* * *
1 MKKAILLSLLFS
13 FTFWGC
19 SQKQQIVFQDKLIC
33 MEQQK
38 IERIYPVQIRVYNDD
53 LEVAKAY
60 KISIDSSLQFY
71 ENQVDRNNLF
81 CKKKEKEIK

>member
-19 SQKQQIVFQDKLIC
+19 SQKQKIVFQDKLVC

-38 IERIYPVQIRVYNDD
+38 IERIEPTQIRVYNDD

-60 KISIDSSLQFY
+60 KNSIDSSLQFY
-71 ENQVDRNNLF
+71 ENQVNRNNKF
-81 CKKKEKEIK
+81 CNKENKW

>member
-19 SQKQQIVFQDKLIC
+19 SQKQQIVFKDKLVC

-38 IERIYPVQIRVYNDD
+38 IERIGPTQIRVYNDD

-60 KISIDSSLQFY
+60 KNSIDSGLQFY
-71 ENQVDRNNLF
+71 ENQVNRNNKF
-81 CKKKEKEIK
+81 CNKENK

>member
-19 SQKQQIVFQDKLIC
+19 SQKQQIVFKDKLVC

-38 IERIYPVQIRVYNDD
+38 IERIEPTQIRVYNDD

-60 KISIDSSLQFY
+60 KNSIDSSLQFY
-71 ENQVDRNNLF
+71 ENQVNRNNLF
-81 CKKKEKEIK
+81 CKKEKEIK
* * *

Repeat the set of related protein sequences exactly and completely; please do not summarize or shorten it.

1 MKKAILLSLLFS
13 FTFWGC
19 SQKQQIVFQDKLIC
33 MEQQK
38 IERIYPVQIRVYNDD
53 LEVAKAY
60 KISIDSSLQFY
71 ENQVDRNNLF
81 CKKKEKEIK

>member
-19 SQKQQIVFQDKLIC
+19 SQKQKIVFQDKLVC

-38 IERIYPVQIRVYNDD
+38 IERIEPTQIRVYNDD

-60 KISIDSSLQFY
+60 KNSIDSSLQFY
-71 ENQVDRNNLF
+71 ENQVNRNNKF
-81 CKKKEKEIK
+81 CNKENKW

>member
-19 SQKQQIVFQDKLIC
+19 SQKQQIVFKDKLVC

-38 IERIYPVQIRVYNDD
+38 IERIGPTQIRVYNDD

-60 KISIDSSLQFY
+60 KNSIDSGLQFY
-71 ENQVDRNNLF
+71 ENQVNRNNKF
-81 CKKKEKEIK
+81 CNKENK

>member
-19 SQKQQIVFQDKLIC
+19 SQKQQIVFKDKLVC

-38 IERIYPVQIRVYNDD
+38 IERIEPTQIRVYNDD

-60 KISIDSSLQFY
+60 KNSIDSSLQFY
-71 ENQVDRNNLF
+71 ENQVNRNNLF
-81 CKKKEKEIK
+81 CKKEKEIK